By Pablo Guzman
Travel, for many people, is a very scary thing. The idea of venturing to an unknown place where you don’t know anybody has the capability of intimidating the best of us. The beauty, however, lies in us making the decision to face our fears directly. For me, Colombia was one of those places.
In recent history and some could argue present day, Colombia could be considered a dangerous country with drug smuggling and dangerous militant groups. Negative headlines tend to lead the news articles and cater to the curious.
Let me rewind to when I first landed in the city of Bogota.
It was late evening and the sun had already gone down. Being a sort of bohemian traveler I arrived without a place to stay or any direction for my journey.
The only research I had done on Colombia was to look up hostels right before jumping on the plane to the capital of Bogota. Outside of that, the most I had heard was about the cocaine and drug smuggling. Having the name, “Pablo” led to a lot of Escobar references and conversations growing up. Not by choice and not fully wanting to believe it, my idea of the country may have been a little skewed.
Attempting to document the journey, I walked out of the airport talking to my camera as I described my process of travel and made my way to grab a bus ticket. Apparently a few people from the bus had seen me as I was asked about my set-up and what I was doing (recording yourself in public settings is often awkward).
This is where the beauty of Colombia all began.
The bus immediately took on a comedic tone as I was interrogated and viewed as the idiot with the camera who was going to get robbed. Many people shook their head in disbelief. Others seemed impressed in the bravery of solo travel and my past history of doing the same thing in other countries.
The best part though, was this tiny old woman with groceries sitting next to me. She had a hunch and weathered look, but she had the energy and rigor of a youth. She was the most inquisitive and asked where I was spending my night and what my plans were. After hearing my plan was to not have a plan she scoffed, “You’re getting off on the next stop with me and I’m walking you to a hostel.”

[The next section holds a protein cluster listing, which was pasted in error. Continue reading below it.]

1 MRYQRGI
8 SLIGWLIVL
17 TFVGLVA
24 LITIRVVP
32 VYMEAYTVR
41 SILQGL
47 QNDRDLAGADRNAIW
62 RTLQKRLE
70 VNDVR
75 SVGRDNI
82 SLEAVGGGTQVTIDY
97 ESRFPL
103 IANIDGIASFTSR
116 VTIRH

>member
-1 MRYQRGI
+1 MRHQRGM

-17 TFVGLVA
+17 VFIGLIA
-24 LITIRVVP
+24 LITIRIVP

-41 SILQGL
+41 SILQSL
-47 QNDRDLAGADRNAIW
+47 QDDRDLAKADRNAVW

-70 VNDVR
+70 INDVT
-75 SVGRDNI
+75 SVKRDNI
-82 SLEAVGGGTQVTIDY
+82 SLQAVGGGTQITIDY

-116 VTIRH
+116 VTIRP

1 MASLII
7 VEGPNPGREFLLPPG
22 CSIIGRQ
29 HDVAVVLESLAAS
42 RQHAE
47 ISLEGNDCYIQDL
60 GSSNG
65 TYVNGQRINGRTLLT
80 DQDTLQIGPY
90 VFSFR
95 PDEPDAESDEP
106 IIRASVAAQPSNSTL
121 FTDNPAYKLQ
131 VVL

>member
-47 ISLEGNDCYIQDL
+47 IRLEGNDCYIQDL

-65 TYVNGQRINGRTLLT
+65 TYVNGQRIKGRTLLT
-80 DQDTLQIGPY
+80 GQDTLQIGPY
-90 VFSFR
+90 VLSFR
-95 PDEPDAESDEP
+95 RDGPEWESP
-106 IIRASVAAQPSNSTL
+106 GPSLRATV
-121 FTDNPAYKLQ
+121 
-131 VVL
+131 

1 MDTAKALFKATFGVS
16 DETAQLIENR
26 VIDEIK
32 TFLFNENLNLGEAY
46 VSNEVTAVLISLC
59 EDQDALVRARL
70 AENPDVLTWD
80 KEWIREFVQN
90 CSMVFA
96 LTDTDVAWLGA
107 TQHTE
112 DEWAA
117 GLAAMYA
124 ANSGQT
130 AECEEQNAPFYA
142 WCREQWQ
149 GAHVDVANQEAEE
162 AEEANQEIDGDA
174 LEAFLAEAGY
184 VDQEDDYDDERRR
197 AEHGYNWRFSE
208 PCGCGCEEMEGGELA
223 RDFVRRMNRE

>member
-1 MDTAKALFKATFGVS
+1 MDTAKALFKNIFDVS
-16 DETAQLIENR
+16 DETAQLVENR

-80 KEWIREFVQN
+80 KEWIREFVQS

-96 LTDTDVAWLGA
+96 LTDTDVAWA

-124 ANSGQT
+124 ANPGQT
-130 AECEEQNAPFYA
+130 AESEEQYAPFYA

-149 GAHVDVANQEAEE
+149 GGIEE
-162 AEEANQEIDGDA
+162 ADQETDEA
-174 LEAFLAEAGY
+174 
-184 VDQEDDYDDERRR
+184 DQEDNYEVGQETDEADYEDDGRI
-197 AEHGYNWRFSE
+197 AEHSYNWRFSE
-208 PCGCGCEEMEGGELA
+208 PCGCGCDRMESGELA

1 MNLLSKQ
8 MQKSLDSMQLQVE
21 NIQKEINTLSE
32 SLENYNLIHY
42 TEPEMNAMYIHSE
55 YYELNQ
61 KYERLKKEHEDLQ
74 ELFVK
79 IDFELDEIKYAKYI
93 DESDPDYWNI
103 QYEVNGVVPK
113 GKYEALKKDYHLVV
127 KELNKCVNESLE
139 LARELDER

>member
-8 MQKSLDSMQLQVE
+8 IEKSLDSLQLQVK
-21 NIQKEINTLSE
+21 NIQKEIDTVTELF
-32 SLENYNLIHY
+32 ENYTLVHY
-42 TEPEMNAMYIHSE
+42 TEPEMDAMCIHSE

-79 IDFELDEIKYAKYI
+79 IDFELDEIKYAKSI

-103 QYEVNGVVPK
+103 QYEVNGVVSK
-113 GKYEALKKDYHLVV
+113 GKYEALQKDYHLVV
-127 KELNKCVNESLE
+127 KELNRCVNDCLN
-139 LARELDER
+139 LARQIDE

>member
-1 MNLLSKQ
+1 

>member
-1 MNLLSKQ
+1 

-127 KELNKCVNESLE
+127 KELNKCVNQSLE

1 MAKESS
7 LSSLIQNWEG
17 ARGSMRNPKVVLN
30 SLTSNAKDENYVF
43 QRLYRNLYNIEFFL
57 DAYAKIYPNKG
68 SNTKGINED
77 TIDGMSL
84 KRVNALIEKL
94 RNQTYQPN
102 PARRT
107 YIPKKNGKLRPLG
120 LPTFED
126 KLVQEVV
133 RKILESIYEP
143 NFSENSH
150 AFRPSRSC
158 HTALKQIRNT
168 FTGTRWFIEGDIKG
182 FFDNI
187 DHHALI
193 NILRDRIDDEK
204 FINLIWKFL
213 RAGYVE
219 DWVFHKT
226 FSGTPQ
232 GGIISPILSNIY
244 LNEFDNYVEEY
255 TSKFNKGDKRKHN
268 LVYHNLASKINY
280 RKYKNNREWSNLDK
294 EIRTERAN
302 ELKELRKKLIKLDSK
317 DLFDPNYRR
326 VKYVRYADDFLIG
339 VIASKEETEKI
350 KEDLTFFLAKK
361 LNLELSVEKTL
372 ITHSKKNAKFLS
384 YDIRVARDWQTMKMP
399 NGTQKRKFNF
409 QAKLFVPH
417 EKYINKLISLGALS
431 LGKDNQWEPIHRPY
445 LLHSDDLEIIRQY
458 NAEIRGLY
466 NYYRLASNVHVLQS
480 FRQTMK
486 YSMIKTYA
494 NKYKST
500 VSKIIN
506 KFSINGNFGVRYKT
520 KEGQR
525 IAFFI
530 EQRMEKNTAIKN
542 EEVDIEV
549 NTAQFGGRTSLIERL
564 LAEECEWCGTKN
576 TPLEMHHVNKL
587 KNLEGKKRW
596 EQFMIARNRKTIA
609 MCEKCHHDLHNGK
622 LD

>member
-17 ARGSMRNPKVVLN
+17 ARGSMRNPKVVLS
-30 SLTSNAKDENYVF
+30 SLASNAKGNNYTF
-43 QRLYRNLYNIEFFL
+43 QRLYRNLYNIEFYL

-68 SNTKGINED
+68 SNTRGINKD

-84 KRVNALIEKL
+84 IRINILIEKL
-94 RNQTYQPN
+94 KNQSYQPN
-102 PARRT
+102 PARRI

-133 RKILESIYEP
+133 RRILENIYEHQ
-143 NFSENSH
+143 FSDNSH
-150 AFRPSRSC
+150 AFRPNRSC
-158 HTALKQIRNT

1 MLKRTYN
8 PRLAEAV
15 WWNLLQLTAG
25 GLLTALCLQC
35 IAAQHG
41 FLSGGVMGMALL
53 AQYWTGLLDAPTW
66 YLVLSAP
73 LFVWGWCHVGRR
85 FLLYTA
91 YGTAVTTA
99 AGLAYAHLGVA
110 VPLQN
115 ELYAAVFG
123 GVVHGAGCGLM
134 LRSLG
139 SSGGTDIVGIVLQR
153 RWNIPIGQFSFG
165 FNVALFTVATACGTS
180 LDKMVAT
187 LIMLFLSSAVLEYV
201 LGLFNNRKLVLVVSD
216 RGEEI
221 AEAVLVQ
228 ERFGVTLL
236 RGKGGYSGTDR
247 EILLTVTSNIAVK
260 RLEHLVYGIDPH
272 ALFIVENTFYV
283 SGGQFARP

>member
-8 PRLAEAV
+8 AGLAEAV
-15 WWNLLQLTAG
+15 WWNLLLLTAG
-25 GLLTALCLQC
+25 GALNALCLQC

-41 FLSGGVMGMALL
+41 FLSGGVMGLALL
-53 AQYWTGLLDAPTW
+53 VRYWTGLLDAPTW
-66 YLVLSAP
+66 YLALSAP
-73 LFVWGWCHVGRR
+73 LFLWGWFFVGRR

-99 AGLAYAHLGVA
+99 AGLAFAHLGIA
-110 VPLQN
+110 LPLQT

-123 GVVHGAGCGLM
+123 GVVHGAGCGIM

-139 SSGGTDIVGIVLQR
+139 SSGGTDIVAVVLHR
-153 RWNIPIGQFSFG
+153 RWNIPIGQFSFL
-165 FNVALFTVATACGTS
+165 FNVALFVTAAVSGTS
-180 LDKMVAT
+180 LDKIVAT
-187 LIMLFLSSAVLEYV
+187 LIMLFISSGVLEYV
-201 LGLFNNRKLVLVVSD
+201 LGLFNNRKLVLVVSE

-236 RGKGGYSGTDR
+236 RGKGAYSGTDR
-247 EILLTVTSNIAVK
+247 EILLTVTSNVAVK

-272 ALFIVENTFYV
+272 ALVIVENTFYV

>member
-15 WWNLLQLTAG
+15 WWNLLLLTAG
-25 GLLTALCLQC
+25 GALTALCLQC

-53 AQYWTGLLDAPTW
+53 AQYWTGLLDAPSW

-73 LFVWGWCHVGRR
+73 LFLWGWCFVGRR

Here I am in a city I know nothing about as I walk around late night with a woman who stands at maybe 5 feet as my personal body guard.
As much as I told her I’m accustomed to this type of travel and scenario I couldn’t shake her. Scolding me in a motherly tone she walked next to me until a few blocks from my hostel where she felt comfortable enough parting ways.
“Follow the street lamps up three blocks then take a left. A block over and few buildings down should be your hostel. You should be fine here where the streets are lit up. Good luck and be safe.”
This story of my first interaction in this country acts as a sort of premise to my entire time spent in Colombia. What I came to gather throughout my two weeks was that the world had been given such a terrible view of Colombia that locals just wanted everybody to know they’re not all bad people.
In fact, my interaction with the woman was very similar with all of the Colombians I met. Throughout those two weeks nothing but generous and smiling faces showed off a beautiful culture and amazing country.
The next morning I did the typical things. I hopped on a tram to the highest point in the city then followed that up with a bus tour where an audio recording gave me a run down on the local scene and history.